I fell in love the first time at sixteen years old. I met him on the beach in Los Angeles while I was on a journalism field trip. It was my third year in America, and I still had not quite assimilated into California student life. At school, some girls laughed at me because of my Chinese accent and said things like, “You speak English? You understand what we say? Your English is so bad.” They didn’t want to pair up with me in group projects and told others not to choose me. They said during a practice presentation once, “You shouldn’t have come here for high school. It’s too hard for you. How are you going to do the presentation?!”
At lunch time, most kids avoided me. In freshman year, I spent a month having lunch near the restroom. I’d sit there in the hallway, eating my homemade dumplings, thinking about what I should do to change my accent. The Asian American girls would sometimes pass me and roll their eyes, judging my clothes: “Why does she wear hoodies in summer?” I’m sure they thought I couldn’t understand them. I stayed in the corner, looking at them with no facial expressions or words. They would laugh and leave. I took my backpack and tried to cover the hoodie I was wearing. But it just did not work.
Every time I saw cute couples hanging out together in the hallways, I felt jealous. They sat together every day under the freshmen tree, smiled at each other and hugged. When it was rainy, the boys pulled their coats over the girls. In the education system in China where I grew up, the only thing students could do is study. Girls and boys, especially girls, were expected to avoid relationships in high school and college, keep their noses in the mountains of books and test tubes, but quickly get married after they graduate. During this journalism trip, all the girls had boyfriends back home. Some boyfriends were athletes, others budding scientists, others on the robotics team. At night, the girls would go out to the hallways and Facetime them. And I was always the one staying in the hotel room alone, turning on the television to the international Chinese news.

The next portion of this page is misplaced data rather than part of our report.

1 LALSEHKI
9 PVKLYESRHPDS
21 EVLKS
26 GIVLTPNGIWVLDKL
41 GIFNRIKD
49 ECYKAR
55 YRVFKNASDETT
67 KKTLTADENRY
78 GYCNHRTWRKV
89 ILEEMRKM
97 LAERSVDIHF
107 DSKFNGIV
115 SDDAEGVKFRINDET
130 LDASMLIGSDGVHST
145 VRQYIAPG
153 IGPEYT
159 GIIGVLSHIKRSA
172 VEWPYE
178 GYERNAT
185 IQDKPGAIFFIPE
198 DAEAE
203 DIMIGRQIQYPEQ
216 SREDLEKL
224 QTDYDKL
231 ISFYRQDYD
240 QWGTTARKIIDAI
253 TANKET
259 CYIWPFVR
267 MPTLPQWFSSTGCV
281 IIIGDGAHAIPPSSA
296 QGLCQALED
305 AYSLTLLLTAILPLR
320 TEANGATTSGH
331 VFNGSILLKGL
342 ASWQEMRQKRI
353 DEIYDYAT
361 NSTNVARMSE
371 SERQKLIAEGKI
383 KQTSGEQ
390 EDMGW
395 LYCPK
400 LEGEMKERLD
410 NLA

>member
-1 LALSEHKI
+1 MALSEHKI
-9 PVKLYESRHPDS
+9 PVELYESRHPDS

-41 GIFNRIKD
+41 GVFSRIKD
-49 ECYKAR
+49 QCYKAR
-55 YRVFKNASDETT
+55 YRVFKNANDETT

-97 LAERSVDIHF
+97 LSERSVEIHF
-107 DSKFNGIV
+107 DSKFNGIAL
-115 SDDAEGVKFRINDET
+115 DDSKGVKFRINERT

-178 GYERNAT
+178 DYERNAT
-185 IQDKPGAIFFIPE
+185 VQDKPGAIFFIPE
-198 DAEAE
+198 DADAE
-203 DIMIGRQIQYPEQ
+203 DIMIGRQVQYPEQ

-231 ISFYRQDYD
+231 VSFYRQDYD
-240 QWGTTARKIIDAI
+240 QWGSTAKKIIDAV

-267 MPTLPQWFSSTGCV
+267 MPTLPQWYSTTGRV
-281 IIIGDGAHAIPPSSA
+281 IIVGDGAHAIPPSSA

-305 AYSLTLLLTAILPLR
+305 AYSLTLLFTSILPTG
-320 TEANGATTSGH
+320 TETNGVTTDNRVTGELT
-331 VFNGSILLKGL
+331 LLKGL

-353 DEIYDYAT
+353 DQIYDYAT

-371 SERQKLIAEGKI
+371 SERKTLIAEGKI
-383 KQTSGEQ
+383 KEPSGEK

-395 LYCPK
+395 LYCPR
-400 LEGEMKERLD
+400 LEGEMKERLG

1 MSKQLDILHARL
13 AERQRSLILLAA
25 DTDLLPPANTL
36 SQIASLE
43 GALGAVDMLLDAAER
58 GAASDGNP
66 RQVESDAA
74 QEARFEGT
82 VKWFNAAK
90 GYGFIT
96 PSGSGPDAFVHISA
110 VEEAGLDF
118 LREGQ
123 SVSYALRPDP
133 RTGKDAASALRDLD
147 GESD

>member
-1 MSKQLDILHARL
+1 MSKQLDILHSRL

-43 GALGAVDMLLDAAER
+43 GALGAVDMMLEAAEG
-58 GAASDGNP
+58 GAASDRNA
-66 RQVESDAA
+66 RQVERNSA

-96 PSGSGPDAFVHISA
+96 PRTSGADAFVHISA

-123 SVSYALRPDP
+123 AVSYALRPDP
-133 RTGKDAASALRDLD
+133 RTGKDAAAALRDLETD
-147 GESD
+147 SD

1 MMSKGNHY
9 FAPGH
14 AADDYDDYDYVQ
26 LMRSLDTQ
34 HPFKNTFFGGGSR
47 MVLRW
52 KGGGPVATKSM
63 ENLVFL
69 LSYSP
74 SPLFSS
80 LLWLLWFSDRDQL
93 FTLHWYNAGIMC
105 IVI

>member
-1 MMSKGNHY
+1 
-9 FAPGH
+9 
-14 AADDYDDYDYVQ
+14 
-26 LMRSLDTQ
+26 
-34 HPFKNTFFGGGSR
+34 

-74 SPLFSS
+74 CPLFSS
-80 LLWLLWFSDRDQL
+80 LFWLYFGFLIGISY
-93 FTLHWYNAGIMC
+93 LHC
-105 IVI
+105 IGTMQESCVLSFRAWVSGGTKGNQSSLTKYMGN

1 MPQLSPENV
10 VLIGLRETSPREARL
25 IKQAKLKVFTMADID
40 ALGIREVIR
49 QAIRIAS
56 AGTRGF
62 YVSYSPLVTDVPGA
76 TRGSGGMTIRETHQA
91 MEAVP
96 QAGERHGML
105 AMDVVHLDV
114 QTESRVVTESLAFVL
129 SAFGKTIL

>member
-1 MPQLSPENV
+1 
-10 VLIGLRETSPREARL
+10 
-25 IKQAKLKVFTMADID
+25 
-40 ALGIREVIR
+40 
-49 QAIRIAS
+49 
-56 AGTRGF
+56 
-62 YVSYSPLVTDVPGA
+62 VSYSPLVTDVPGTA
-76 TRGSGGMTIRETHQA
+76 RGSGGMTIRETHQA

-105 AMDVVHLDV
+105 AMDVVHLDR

Our journalism class was staying at the hotel near Santa Monica Beach, where the roller coaster and the Ferris wheel lit up the sky at night. One evening, at the golden hour of sunset, I sat out on the hotel chairs with my leopard print sunglasses watching the sun go down. That was when I saw the glow shining on his body. All I remember now was his face. He walked directly toward me and handed me a cup of pineapple juice. It was around six o’clock in the evening, when many people had started to go back to their hotels. He took off his sunglasses, and I realized who he was.
I knew him from childhood, and our families were long-time business partners. We went to middle school at the same time, but at different schools back in Beijing. I remembered his mushroom cut back then, but my own goal to get first place in academics at my school made me pay no attention to him. Studies were my life back then. I would stay up all night and not even eat for ten hours just to study. I often stayed in the classroom after the school closed with other classmates so we could finish studying before finals.
He looked at me and smiled. He had just gotten out of the water, and the sun reflected on his abs. As a young woman who had never been in love, I thought he looked like a movie star. “Hi, pretty girl” was the first sentence out of his mouth. I should have known then.